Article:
‘That was different. I was out and about, moving around. You’re hunched over a computer hours at a time. Really, dear, promise me you’ll get some exercise.’
‘Yes, Nana.’ Right after I put a nail through my forehead. ‘You know, I might go out for a walk now. See the town.’ Might was a polite word.
‘Remember, take pictures on your cell. The Ann Frank house, the Rijksmuseum, the Van Gogh museum, all the canals, of course. What have I forgotten?’
‘I’ll send you a book, Nana. The pictures will be better.’ And it would save her a lot of walking.
‘No, I need them on my cell phone. Jan will have a fit when I show them to her.’
Kate silently groaned. There was no way out of it. The bridge club had been in existence for fifty years and every week Nana and Jan Vogel had been at it in that small town, passive/aggressive butter-wouldn’t-melt-in-your-mouth smiley way. ‘OK, Nana, but in a day or so. I’ve got jet lag.’ A white lie wasn’t really a lie; for strangers, yes, but not family. ‘I’ll call you tomorrow.’
The next morning, Kate was introduced to everyone at Knight Enterprises’ Amsterdam branch. The office was housed in another chic town house, this one with a view of the sea. Her office on the top floor had an even more glorious view of the water, not that she’d be gazing out the windows much. She was itching to get started.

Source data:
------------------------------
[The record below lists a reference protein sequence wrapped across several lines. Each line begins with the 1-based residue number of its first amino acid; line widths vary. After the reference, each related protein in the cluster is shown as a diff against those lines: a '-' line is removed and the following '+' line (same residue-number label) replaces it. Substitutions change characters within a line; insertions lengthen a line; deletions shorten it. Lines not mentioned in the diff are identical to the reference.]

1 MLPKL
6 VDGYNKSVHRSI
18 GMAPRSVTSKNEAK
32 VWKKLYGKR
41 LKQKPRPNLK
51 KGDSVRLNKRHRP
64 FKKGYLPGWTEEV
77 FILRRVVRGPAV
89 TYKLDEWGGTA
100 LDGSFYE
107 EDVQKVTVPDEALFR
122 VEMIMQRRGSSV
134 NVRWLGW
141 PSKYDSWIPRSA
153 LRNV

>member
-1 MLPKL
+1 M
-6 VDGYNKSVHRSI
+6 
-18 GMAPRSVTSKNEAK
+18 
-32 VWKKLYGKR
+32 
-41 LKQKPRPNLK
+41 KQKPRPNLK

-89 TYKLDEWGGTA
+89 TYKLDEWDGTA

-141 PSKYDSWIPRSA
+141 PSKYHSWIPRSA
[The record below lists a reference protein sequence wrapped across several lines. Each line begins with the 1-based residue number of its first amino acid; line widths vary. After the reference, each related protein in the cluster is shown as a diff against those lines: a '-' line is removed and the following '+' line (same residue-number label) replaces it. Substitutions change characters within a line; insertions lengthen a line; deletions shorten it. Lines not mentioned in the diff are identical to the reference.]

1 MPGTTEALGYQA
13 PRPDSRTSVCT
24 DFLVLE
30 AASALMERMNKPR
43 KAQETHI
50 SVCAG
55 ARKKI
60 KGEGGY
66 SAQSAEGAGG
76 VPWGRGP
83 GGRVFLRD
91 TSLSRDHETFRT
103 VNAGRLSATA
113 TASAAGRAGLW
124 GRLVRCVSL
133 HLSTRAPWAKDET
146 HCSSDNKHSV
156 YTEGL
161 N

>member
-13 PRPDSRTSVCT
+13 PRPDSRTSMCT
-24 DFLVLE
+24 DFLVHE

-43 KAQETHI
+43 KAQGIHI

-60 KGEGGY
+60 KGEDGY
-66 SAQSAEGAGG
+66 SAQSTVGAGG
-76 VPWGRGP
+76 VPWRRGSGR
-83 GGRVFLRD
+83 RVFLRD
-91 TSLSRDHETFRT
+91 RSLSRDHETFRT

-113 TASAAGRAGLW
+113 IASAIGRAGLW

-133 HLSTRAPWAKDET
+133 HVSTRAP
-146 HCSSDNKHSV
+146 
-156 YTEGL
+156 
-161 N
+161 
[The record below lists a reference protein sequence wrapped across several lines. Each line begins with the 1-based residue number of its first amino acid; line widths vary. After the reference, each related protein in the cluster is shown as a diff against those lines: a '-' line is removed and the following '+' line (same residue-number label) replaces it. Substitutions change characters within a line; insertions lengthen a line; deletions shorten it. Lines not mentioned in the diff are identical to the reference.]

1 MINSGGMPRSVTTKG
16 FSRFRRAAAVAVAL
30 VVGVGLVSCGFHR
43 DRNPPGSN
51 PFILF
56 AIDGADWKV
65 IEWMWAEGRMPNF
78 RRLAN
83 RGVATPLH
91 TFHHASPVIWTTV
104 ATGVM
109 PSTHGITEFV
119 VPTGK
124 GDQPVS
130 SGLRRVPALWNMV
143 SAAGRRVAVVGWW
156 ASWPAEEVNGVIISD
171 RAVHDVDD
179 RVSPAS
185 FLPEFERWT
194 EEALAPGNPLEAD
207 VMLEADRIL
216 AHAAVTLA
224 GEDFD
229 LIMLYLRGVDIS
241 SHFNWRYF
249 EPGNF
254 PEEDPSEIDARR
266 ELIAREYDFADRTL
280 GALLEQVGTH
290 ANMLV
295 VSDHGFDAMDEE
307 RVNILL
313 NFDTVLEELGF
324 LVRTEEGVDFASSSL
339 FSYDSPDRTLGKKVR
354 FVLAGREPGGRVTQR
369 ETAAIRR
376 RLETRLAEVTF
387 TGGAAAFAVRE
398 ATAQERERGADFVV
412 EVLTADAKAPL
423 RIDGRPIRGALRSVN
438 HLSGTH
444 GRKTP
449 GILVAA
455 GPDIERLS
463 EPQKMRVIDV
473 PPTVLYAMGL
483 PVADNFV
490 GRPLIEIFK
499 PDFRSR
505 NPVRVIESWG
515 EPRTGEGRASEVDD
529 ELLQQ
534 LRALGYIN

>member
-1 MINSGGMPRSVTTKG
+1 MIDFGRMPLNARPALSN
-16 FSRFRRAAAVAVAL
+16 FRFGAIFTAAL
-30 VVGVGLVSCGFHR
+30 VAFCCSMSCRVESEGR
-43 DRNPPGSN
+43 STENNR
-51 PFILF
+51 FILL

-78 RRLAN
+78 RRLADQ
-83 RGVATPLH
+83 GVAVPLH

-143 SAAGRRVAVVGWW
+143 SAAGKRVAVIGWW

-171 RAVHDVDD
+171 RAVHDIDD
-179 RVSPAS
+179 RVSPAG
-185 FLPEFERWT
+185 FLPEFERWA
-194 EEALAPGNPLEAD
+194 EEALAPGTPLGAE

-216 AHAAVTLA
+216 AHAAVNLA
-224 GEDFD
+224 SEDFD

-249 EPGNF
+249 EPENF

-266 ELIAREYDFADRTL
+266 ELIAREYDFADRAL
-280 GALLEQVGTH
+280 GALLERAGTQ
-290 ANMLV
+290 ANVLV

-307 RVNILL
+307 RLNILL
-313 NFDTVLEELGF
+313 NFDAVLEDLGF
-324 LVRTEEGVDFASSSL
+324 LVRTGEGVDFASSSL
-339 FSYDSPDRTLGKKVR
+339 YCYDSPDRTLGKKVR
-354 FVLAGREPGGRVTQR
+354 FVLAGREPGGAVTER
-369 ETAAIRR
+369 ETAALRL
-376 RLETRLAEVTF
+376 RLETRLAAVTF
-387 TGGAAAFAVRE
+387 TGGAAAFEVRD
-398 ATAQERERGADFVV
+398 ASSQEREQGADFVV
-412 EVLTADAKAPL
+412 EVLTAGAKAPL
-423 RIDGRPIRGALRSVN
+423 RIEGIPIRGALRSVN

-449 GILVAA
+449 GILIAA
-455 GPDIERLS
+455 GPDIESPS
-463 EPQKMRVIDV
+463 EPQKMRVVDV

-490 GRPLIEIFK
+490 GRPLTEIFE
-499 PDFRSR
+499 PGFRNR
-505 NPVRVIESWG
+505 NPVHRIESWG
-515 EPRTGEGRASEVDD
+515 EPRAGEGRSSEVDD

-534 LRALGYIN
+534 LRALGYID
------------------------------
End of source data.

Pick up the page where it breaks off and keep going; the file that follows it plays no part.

Werner, the office manager, explained what they’d tried, where they’d failed, what they were hoping she could accomplish. He was a tall, young man, very blond and Dutch-looking, nerdy, bright and clearly frustrated by their lack of progress. ‘If you need anything,’ he said, standing in the doorway on his way out, ‘let me know. Anything at all.’
She smiled, pointed at her espresso and water bottle. ‘I’m good for now, thanks.’ Then she booted up her top-of-the-line Alienware laptop, feeling like she always did at the beginning of a search. Exhilarated. Focused. A predator on the make.
She took two breaks the first day, one for lunch, one for supper, then worked till midnight. On her way home, she thought she might have seen her bodyguard, but wasn’t sure. Max was right.